SDA Administrator/Soloist Performed at Royal Wedding. Should SDAs Hold and/or Attend Weddings on Sabbath?



Since the rise of the Third Angels’ Message in the late 1840’s Seventh-day Adventists have proclaimed the passing of the National Sunday Law in fulfillment of Revelation 13:15-17 (i.e. the enforcement of the Mark of the Beast). In 2018, there is clear, unmistakable evidence that that time is not at all far distant wherein Sabbath-keepers will be forced to renounce God’s seventh-day Sabbath and honor Sunday or incur the severest penalties.  If Sabbath-keepers are not faithfully honoring God’s Sabbath now as He has meticulously laid out in His word, they will not stand for it under the most severe pressure.


One issue surrounding the Sabbath question that many Seventh-day Adventists are confronted with is wedding attendance on the Sabbath. While some SDAs may view this matter as a gray area, the Bible is clear that weddings should neither be conducted on Sabbath nor attended on God’s holy day.  A look at the purpose of the Sabbath confirms that Sabbath weddings detract from the sanctity of God’s holy day and turn the attention away from God to the couple and the ceremony.



Speaking of Seventh-day Adventists and Sabbath weddings, many Adventists are aware that Seventh-day Adventists took part in the royal wedding of Prince Harry and Megan Merkel. While some were elated by the news, others were appalled, and many (probably on both sides of the discussion) I’m sad to say, watched the live ceremony. “1.9 billion people who watched the royal wedding around the world on 19 May, would have seen in the midst of the usual pomp and circumstance associated with these events a rather significant spiritual tone... Seventh-day Adventist presence and input was significant through the work of Mark De Lisser, who arranged the song sang by The Kingdom Gospel Choir, entitled 'Stand by Me'... Mark rearranged the original version.”[1] The critics at this point are probably saying, this does not mean that he was actually there.  We will not here address the egregious nature of a Seventh-day Adventist arranging secular music, much less singing and/or listening to it. However, at the royal wedding, a Seventh-day Adventist, an administrative leader in the South England Conference, took the lead in that song, not to mention the fact that the choir was an ecumenical choir composed of individuals from various denominational backgrounds, singing secular/sensual music.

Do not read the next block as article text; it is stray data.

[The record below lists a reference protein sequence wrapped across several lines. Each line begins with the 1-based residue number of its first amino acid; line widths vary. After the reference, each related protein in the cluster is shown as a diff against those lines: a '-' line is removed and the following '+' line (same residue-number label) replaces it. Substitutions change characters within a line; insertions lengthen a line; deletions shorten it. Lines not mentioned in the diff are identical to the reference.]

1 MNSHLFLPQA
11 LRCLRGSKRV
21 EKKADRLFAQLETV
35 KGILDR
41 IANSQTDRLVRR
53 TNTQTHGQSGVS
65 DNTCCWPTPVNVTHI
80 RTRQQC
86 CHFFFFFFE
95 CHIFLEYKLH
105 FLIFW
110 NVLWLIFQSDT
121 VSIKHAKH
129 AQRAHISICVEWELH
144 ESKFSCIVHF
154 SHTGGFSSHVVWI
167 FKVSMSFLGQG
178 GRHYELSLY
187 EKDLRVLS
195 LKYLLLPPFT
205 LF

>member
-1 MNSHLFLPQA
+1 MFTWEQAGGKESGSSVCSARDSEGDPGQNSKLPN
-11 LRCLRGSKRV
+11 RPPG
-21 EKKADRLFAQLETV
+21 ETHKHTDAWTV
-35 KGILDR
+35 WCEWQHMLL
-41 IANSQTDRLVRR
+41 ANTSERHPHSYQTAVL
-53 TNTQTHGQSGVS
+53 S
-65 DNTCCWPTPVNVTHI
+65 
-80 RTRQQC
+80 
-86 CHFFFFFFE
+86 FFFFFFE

“Paul Lee, Assistant to the South England Conference (SEC) President, singing the lead role in the song, was a recognisable face on the television amongst the Adventist population. With the numerous TV and radio interviews that followed he shared with BUC News, how he had sung with The Kingdom Gospel Choir, several years ago and was asked to assist with the choir for this performance. The lead role was reserved for a well-known singer, however when a contingent of the choir which included Paul met with Harry and Meghan, a practise performance in which Paul temporarily stepped in to the lead role led to the couple being very happy with the performance and requested that Paul sing the lead on the day.”[2]